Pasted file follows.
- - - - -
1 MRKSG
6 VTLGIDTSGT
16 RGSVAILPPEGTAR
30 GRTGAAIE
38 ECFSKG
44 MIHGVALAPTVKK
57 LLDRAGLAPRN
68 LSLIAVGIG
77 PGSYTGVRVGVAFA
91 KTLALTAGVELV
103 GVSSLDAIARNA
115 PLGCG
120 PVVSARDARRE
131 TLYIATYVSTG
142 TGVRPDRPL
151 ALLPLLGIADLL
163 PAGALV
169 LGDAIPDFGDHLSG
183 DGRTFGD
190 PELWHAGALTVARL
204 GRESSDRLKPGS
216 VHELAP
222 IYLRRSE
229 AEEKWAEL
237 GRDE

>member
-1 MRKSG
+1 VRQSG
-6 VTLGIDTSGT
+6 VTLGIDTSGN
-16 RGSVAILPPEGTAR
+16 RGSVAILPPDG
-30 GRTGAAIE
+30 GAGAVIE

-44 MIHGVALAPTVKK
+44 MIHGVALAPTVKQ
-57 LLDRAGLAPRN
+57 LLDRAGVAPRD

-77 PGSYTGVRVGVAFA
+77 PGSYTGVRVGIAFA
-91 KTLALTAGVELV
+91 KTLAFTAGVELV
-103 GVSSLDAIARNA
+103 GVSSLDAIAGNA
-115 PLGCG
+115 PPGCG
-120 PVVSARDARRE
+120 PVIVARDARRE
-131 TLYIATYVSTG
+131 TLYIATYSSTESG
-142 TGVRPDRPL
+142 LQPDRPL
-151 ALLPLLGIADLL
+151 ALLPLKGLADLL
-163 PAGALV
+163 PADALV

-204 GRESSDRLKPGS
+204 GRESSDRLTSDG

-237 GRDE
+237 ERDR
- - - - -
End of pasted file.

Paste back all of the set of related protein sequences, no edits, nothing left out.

1 MRKSG
6 VTLGIDTSGT
16 RGSVAILPPEGTAR
30 GRTGAAIE
38 ECFSKG
44 MIHGVALAPTVKK
57 LLDRAGLAPRN
68 LSLIAVGIG
77 PGSYTGVRVGVAFA
91 KTLALTAGVELV
103 GVSSLDAIARNA
115 PLGCG
120 PVVSARDARRE
131 TLYIATYVSTG
142 TGVRPDRPL
151 ALLPLLGIADLL
163 PAGALV
169 LGDAIPDFGDHLSG
183 DGRTFGD
190 PELWHAGALTVARL
204 GRESSDRLKPGS
216 VHELAP
222 IYLRRSE
229 AEEKWAEL
237 GRDE

>member
-1 MRKSG
+1 VRQSG
-6 VTLGIDTSGT
+6 VTLGIDTSGN
-16 RGSVAILPPEGTAR
+16 RGSVAILPPDG
-30 GRTGAAIE
+30 GAGAVIE

-44 MIHGVALAPTVKK
+44 MIHGVALAPTVKQ
-57 LLDRAGLAPRN
+57 LLDRAGVAPRD

-77 PGSYTGVRVGVAFA
+77 PGSYTGVRVGIAFA
-91 KTLALTAGVELV
+91 KTLAFTAGVELV
-103 GVSSLDAIARNA
+103 GVSSLDAIAGNA
-115 PLGCG
+115 PPGCG
-120 PVVSARDARRE
+120 PVIVARDARRE
-131 TLYIATYVSTG
+131 TLYIATYSSTESG
-142 TGVRPDRPL
+142 LQPDRPL
-151 ALLPLLGIADLL
+151 ALLPLKGLADLL
-163 PAGALV
+163 PADALV

-204 GRESSDRLKPGS
+204 GRESSDRLTSDG

-237 GRDE
+237 ERDR